- The number of species and volume of birds being sold in Vietnam’s cities has increased since 2008, a new report by TRAFFIC has found.
- Nearly all the birds that the team recorded were native to Vietnam, and have no regulations governing their trade under Vietnamese legislation.
- This lack of protection is worrying, researchers say, because it could mean that large numbers of birds are being extracted from the wild with no knowledge about how severely it will impact wild populations.
Thousands of birds, suspected to have been caught from the wild, are being sold openly in Vietnam, according to a new report by TRAFFIC, the wildlife trade monitoring network.
Many of the species on sale are threatened with extinction, warns the report.
In April 2016, researchers from TRAFFIC surveyed bird vendors — both shops and mobile sellers on motorcycles — in Ha Noi and Ho Chi Minh City, two of Vietnam’s largest cities. Over just a period of three days, they recorded more than 8,000 birds of 115 species for sale.
Of these, the scaly-breasted munia (Lonchura punctulata) and red-whiskered bulbul (Pycnonotus jocosus) were the most common birds on display. The researchers also recorded nearly 500 birds of nine species that are currently listed as threatened or near threatened on the IUCN Red List.
The red-breasted parakeet (Psittacula alexandri), for example, was the fourth most common species on display during the survey. Until 2012, this bird was considered to be under no immediate risk of extinction (listed as Least Concern), but its populations have suffered “moderately rapid decline” due to trapping for the bird trade, according to the IUCN, raising its threat levels to “near threatened” on the Red List. Other threatened birds that were on sale included the endangered sun parakeet (Aratinga solstitialis), the chattering lory (Lorius garrulus avopalliatus) and the Java sparrow (Lonchura oryzivora).
The report also found that the number of species and volume of birds for sale has increased since 2008. Songbirds are particularly popular, the researchers noted, their trade likely driven by songbird competitions that are popular across several countries in Southeast Asia.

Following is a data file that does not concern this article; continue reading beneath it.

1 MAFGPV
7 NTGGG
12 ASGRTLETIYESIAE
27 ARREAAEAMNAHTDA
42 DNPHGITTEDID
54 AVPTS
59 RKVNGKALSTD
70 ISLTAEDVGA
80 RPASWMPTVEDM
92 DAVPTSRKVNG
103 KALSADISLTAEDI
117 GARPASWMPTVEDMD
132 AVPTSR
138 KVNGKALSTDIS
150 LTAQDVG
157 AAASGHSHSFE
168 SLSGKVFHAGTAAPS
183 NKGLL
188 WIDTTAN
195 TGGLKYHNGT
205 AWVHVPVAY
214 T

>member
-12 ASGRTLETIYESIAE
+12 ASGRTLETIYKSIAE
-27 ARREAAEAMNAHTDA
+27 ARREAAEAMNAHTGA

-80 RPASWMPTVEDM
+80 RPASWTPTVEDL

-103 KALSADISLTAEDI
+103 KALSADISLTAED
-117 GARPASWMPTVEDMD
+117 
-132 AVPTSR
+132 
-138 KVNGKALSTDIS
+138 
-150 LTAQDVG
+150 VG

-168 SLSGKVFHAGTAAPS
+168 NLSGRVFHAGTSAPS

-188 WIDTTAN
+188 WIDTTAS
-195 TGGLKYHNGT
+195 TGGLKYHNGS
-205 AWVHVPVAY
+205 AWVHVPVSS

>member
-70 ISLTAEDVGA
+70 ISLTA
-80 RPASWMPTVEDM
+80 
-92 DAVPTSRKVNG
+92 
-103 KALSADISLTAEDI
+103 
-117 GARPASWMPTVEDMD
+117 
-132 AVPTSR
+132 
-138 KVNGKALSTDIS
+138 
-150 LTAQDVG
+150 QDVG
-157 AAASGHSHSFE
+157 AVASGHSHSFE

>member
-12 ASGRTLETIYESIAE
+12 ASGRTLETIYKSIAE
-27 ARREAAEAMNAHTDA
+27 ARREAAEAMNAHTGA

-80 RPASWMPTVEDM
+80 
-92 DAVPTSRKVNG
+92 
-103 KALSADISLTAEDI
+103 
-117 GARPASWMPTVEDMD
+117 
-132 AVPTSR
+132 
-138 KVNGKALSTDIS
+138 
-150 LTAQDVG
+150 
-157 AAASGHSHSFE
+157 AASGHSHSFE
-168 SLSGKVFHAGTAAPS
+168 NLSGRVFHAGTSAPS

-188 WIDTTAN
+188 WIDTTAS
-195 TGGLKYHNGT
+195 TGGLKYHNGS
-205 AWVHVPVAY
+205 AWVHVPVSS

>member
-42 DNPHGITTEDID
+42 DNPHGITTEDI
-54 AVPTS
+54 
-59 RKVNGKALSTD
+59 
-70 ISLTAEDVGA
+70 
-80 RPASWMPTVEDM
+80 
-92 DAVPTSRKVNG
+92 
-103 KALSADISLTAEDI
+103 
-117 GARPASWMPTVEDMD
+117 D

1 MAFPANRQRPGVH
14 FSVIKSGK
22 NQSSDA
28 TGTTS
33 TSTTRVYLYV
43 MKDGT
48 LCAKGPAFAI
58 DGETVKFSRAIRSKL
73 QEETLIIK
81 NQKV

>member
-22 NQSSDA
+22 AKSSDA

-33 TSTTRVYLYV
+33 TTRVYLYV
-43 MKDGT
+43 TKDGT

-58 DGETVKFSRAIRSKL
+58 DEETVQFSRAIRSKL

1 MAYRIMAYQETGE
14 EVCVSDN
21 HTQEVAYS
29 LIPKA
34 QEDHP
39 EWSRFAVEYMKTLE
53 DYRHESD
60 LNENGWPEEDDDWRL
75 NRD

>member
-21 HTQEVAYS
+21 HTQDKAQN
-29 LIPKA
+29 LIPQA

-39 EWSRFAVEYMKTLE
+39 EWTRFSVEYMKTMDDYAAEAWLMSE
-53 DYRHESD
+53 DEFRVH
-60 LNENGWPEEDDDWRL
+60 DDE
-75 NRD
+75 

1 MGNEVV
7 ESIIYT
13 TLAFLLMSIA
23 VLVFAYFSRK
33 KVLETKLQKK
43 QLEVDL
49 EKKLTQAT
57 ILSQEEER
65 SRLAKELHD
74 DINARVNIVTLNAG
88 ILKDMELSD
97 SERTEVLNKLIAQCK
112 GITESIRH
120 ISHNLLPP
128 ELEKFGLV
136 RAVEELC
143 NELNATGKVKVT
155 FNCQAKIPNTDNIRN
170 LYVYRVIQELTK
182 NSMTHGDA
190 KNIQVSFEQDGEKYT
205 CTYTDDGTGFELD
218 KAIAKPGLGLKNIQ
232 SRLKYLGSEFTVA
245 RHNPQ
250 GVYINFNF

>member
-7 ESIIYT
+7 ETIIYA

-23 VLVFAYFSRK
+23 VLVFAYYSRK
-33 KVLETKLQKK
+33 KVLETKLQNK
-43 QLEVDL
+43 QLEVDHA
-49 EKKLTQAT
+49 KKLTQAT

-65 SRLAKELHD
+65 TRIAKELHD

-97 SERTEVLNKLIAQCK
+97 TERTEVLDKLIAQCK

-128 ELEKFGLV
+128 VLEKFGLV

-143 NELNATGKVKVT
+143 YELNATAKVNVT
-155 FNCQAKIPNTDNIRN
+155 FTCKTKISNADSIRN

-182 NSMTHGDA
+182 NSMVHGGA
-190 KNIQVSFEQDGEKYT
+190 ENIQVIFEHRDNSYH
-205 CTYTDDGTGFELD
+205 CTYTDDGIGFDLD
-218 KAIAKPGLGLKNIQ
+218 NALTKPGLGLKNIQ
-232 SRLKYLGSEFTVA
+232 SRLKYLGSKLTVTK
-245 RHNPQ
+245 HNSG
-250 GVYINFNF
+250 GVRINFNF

Nearly all the birds that the team recorded were native to Vietnam. About 90 percent of these birds have no regulations governing their trade under Vietnamese legislation, suggesting that the trade is going unchecked, the report noted.
“The survey findings are consistent with a thriving demand for native birds within Vietnam,” Kanitha Krishnasamy, Acting Regional Director for TRAFFIC in Southeast Asia, said in a statement. “However, as trade in most of the species seen is not regulated by law, it means large numbers of birds are being extracted with no oversight of sustainability or how severely it will impact wild populations.”
Even when a species is protected under the national law, enforcement remains weak, the researchers write, largely because law enforcement officers lack the skills to identify bird species correctly.
To ensure that the bird trade does not harm wild populations, monitoring and regulation of the trade needs to improve, the researchers add. This would include strengthening the current Vietnamese legislation, as well as updating and reassessing the country’s protected species list. In particular, the report calls for including species that are at risk of extinction, including those listed as threatened in the IUCN Red List, to be added to Vietnam’s protected species list.
“TRAFFIC stands ready to support Vietnamese authorities in any effort to review and strengthen current regulations,” said Madelon Willemsen, Head of TRAFFIC’s Viet Nam Office. “We will continue to provide information on the levels of bird trade in Viet Nam. This critical knowledge will help to identify the need and urgency to adjust policies and regulations so that Viet Nam meets its international commitments on conserving biodiversity.”